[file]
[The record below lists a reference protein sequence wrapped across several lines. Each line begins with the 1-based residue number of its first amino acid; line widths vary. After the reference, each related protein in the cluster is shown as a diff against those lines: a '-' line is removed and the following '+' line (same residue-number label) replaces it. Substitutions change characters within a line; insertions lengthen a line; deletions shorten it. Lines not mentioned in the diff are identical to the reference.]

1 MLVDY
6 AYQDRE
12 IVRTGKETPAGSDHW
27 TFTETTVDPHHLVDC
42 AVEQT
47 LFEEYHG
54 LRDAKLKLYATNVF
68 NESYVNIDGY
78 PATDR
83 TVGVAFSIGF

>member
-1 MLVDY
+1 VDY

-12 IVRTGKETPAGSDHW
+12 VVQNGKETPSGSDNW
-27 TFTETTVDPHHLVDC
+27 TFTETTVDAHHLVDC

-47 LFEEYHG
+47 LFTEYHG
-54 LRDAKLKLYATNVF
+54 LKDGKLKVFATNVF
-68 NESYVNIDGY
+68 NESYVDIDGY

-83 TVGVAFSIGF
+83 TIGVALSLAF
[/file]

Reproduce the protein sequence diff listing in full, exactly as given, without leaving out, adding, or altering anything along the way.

[The record below lists a reference protein sequence wrapped across several lines. Each line begins with the 1-based residue number of its first amino acid; line widths vary. After the reference, each related protein in the cluster is shown as a diff against those lines: a '-' line is removed and the following '+' line (same residue-number label) replaces it. Substitutions change characters within a line; insertions lengthen a line; deletions shorten it. Lines not mentioned in the diff are identical to the reference.]

1 MLVDY
6 AYQDRE
12 IVRTGKETPAGSDHW
27 TFTETTVDPHHLVDC
42 AVEQT
47 LFEEYHG
54 LRDAKLKLYATNVF
68 NESYVNIDGY
78 PATDR
83 TVGVAFSIGF

>member
-1 MLVDY
+1 VDY

-12 IVRTGKETPAGSDHW
+12 VVQNGKETPSGSDNW
-27 TFTETTVDPHHLVDC
+27 TFTETTVDAHHLVDC

-47 LFEEYHG
+47 LFTEYHG
-54 LRDAKLKLYATNVF
+54 LKDGKLKVFATNVF
-68 NESYVNIDGY
+68 NESYVDIDGY

-83 TVGVAFSIGF
+83 TIGVALSLAF